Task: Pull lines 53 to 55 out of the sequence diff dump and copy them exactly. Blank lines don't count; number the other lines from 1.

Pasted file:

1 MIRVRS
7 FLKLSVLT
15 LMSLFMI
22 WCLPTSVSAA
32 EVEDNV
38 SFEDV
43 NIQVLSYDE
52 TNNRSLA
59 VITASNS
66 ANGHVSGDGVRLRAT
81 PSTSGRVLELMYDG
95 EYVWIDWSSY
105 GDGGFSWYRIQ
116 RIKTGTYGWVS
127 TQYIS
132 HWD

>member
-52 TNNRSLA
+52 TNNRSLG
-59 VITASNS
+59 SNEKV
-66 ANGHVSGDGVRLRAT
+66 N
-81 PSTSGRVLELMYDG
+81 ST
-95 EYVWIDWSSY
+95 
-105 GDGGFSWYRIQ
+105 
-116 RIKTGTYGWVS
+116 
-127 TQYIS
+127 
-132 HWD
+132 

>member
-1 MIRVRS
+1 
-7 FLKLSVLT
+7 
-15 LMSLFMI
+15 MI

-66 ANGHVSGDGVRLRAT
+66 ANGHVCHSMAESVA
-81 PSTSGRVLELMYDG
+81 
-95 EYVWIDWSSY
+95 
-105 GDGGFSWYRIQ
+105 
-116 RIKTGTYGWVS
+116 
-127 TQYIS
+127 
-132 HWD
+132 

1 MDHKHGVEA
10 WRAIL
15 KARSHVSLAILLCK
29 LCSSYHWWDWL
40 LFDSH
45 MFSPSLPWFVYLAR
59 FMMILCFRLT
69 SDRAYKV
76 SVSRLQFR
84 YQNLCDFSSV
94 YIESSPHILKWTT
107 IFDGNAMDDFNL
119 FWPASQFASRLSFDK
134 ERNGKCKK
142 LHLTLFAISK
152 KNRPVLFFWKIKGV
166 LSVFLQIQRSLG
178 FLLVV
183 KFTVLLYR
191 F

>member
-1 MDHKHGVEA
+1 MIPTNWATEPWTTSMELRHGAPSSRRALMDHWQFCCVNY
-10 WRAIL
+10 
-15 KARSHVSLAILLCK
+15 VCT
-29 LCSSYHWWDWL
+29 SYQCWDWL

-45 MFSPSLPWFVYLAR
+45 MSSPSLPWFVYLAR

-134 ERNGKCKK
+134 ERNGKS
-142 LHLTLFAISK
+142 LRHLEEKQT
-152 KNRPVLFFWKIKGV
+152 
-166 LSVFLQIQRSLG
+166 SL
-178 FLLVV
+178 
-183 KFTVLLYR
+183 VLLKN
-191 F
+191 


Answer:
-127 TQYIS
+127 
-132 HWD